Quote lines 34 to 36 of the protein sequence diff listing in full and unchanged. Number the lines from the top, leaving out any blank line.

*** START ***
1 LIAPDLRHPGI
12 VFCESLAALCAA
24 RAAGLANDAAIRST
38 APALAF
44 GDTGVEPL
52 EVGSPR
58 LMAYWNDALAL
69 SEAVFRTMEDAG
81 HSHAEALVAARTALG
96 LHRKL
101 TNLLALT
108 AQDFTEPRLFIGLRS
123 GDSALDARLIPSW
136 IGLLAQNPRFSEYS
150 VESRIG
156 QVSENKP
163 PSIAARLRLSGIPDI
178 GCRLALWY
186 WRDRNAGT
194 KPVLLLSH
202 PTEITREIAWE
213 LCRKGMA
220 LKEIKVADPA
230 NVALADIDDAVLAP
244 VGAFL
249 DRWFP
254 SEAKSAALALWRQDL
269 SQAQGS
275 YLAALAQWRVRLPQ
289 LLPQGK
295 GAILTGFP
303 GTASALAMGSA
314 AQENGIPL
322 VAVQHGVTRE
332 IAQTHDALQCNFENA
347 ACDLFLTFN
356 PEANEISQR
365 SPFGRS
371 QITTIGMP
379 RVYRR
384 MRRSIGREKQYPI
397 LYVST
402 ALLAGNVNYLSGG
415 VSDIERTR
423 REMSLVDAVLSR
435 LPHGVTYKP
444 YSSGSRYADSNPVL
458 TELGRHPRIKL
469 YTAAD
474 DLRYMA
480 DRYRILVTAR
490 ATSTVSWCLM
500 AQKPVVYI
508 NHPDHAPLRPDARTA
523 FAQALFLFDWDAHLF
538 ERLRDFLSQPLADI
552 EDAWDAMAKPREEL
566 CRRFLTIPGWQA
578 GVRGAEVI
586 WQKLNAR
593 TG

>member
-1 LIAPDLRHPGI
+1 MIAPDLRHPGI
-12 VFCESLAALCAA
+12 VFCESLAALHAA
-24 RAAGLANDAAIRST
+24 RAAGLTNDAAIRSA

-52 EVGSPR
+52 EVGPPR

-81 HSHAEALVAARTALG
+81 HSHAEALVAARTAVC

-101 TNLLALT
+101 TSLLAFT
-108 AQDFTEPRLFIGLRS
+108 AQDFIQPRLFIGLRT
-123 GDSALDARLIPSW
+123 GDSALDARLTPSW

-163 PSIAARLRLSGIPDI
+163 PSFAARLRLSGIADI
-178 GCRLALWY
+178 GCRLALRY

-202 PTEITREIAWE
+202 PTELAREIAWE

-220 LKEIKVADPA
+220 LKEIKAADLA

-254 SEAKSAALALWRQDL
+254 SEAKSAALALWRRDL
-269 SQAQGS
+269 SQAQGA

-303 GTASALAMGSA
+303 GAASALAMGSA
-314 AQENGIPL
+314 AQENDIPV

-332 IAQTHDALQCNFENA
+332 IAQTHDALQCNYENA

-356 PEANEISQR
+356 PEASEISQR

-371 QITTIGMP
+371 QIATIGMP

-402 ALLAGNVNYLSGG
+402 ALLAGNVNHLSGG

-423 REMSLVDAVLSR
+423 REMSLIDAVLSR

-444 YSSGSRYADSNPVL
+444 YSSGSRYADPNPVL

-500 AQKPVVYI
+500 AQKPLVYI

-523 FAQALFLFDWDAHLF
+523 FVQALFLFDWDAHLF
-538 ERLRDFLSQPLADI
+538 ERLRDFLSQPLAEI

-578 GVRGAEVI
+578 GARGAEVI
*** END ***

322 VAVQHGVTRE
332 IAQTHDALQCNFENA
347 ACDLFLTFN